Despite Bumpy Start, EU Carbon Market Shows the Way

May 15, 2006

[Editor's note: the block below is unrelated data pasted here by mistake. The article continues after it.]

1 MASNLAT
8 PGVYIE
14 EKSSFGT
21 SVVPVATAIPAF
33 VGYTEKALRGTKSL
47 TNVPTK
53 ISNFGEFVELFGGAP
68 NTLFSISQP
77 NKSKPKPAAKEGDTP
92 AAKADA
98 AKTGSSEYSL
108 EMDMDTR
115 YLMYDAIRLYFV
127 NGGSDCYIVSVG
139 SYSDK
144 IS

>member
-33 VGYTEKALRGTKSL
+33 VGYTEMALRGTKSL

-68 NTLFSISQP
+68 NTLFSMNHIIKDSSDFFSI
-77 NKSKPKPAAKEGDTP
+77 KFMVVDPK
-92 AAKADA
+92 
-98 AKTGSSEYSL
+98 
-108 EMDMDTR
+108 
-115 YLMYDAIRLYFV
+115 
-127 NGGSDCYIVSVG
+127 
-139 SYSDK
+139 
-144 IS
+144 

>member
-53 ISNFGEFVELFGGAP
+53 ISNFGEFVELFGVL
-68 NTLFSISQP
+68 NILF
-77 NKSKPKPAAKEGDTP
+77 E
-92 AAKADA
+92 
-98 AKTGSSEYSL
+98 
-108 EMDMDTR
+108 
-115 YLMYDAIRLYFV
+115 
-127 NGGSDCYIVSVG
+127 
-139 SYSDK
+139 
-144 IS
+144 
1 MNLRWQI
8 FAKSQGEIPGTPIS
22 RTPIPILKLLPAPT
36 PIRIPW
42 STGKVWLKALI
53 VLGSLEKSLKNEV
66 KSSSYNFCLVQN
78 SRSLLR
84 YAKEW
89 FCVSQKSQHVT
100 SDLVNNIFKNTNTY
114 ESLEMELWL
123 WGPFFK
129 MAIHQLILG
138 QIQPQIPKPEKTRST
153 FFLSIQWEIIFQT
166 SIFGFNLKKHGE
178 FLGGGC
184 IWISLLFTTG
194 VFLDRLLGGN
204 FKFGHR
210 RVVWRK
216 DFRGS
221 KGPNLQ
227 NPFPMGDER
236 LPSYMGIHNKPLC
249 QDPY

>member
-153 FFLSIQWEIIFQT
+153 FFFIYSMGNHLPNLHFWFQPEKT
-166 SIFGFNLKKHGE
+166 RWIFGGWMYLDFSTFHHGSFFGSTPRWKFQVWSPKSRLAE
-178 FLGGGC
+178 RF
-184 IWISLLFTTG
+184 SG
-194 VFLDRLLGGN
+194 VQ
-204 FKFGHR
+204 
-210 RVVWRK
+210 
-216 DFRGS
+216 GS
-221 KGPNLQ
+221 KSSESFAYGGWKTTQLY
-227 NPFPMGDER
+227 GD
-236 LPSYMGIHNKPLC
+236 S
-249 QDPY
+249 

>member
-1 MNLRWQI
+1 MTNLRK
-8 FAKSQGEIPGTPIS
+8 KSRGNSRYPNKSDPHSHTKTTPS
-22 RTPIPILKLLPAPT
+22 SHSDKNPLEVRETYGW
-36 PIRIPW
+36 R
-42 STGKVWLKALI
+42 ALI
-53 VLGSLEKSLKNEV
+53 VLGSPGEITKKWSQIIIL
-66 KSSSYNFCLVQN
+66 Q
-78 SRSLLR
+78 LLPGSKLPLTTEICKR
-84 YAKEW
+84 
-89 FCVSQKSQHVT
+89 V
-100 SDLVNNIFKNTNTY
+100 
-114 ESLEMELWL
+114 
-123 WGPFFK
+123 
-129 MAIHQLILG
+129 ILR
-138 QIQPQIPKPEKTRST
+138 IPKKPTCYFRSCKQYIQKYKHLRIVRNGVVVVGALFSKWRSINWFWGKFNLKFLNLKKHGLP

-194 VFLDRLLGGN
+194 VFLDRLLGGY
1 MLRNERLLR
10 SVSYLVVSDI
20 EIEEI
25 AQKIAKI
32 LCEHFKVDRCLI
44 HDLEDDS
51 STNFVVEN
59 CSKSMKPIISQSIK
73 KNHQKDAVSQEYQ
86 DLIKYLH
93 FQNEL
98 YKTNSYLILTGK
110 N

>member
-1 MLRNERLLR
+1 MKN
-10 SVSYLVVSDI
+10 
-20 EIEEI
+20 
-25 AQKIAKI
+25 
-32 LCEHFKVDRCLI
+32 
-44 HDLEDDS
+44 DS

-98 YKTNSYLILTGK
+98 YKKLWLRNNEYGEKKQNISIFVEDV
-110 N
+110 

Smoke stacksThe European Union market for permits to emit carbon dioxide has gyrated in past weeks as it became clear that national governments gamed the initial permit allocation and EU officials bumbled the release of information on actual emissions. But people concerned about climate change, especially its effects on developing countries, need not worry. The EU carbon market is still an historic model for what the whole world must do to combat climate change. The details are arcane, so the big picture first. The 1997 Kyoto Protocol is an extension to the Framework Convention on Climate Change, the "Earth Summit” treaty signed at Rio de Janeiro in 1992. The Kyoto Protocol committed industrial nations, including former Eastern bloc nations, to cut average annual emissions of carbon dioxide in 2008-12 by 5.2% from their 1990 level. Notably, the target applies to these nations as a group. That opened the way for trading between nations in the right to pollute. Thus the United States, whose SUV fleet was growing, could buy from Ukraine, whose industrial economy was collapsing, the right to emit millions of extra tons of greenhouse gases. It might exceed its Kyoto reduction target. But since Ukraine would stay well within its own limit, so would industrial nations as a group. After all, it matters not for global warming whether a ton of carbon dioxide enters the atmosphere from a tailpipe in Los Angeles or a smokestack in Ukraine's industrial Donetsk region. How such transactions might occur was left vague. Of course, the United States has not yet ratified the Kyoto Protocol. But enough countries have, including EU members and Russia, for Kyoto to come into force among ratifying countries. To manage its emissions, the EU developed a carbon dioxide permit trading system that operates within its borders. In the EU scheme, each factory and power plant is allocated permits to emit a certain amount of carbon, based on past emissions rates. Companies that then reduce their emissions below their quotas can sell their extra permits to those wanting to exceed, through the carbon market. Why bother? The market will tend to allocate the right to emit carbon to those companies for which burning fossil fuel is most valuable. A barely-profitable coal-fired power plant, for example, might go under because its owners can make more money by selling their carbon quotas, while an efficient, profitable natural gas–powered chemical plant might easily pick up more permits. The environment would be protected, and the price incentive would create a reward for technological innovation. The EU system is young, and it became increasingly clear this month that most EU nations gave their power plants more permits than they actually needed for now. Why? Each member of the EU had an incentive to exaggerate its needs in the competition for slices of a limited pie, in order to cushion its own businesses. But an EU-wide surplus could send the carbon emission price toward zero. The betting in the market, then, was about how big the surplus would be. Partial data scheduled for release on Monday was accidentally posted Friday, and it painted a dire picture, so the price of December 2006 carbon emission rights plunged another 28% that day, from €12.85 to €9.30. But more-complete data on Monday was more bullish: the surplus was smaller than thought. So on Monday, carbon closed up a spectacular 85% at €17.25. (See graph.) Such accidents and gyrations point up that the carbon market and its managers are still finding their way. But that is a passing problem. Indeed, the current 2005-07 period is considered a trial phase. The next phase, for 2008-12, lines up with the Kyoto Protocol commitments and will be more serious. The long view is what matters here. A carbon market in some form is nothing less than one of the most important solutions to one of the most important problems of our age. I argued in my book, The Natural Wealth of Nations, that it will be virtually impossible to stop global warming without such a mechanism. “Averting climate change…will require that industrial countries cut carbon emissions--caused mainly by burning fossil fuels--90 percent. These changes will affect where people live, how they move about, and how they make everything from bottles to buildings.” No government can plan that. "Markets, on the other hand, excel at engineering systemic change.” Carbon taxes can also be used to create market signals. But permit trading is more palatable. Evidently there is a surplus of copies of my book: it can be had via Amazon for 47 cents.


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